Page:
Lord, how his heart with rage did swell!
                        “Nowe cutt my ropes, itt is time to be gon,
                              Ile fetch you pedlars backe mysel.”
                        When my lord sawe Sir Andrewe loose,
                              Within his heart he was full faine;
                        “Nowe spreade your ancyents, strike up drummes,
                              Sound all your trumpetts out amaine!”

      The English seem to have been most apprehensive of the beams on the yardarms, but to make use of this contrivance, it was necessary that some one should ascend the mainmast; and Howard had stationed in a proper place a Yorkshire gentleman, named Horseley, the best archer in his ship, with strict injunctions to let fly an arrow at every one who should attempt to go up the riggings of Barton’s vessel. Two of Barton’s officers, named Gordon and James Hamilton, the latter his “only sister’s sonne,” were successively killed in the attempt. Barton himself, confiding in the strong armour which he wore, then began to ascend the mast. Lord Thomas Howard called out to the archer to shoot true, on peril of his life. “Were I to die for it,” answered Horseley, “I have but two arrows left.” The first which he shot bounded from Barton’s armour, without hurting him; but as the Scotch admiral raised his arm to climb higher, the archer took aim where the armour afforded him no protection, and wounded him mortally through the armpit.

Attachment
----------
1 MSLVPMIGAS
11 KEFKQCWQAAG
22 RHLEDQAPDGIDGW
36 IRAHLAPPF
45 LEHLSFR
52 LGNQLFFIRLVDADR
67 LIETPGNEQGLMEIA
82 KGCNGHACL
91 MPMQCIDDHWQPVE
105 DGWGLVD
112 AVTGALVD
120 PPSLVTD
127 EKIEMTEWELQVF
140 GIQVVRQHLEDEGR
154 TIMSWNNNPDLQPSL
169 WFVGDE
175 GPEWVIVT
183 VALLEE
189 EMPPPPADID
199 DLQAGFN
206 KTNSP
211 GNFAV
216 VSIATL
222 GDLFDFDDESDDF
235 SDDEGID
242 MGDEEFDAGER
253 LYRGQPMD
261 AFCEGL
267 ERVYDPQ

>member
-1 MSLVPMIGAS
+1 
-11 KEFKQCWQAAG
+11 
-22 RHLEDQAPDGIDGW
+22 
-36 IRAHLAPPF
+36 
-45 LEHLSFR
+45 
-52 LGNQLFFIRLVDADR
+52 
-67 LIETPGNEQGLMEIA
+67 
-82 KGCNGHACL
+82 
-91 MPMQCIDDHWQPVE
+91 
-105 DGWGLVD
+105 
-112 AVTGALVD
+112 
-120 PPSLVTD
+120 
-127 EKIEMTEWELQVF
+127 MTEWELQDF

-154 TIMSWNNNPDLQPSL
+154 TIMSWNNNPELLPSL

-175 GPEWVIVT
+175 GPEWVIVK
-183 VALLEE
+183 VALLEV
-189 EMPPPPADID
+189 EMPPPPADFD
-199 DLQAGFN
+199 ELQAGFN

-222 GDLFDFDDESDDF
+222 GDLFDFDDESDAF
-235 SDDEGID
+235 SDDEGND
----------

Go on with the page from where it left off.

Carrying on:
Sir Andrew he did swarve the tree,
                              With right good will he swarved them;
                        Upon his breast did Horseley hitt,
                              But the arrow bounded back agen.
                        Then Horseley spyed a privye place
                              With a perfect eye in a secrette part;
                        Under the spole of his right arme,
                              He smote Sir Andrew to the heart.

Jumping upon deck, Barton addressed his men: “Fight on,” he said, “my brave hearts; I am a little wounded, but not slain. I will but rest awhile, and then rise and fight again; meantime, stand fast by St. Andrew’s cross;” meaning the flag of Scotland.

                        “Fight on, my men,” Sir Andrew sayes,
                              “A little I’m hurt, but yett not slaine,
                        I’le but lye donne and bleede awhile,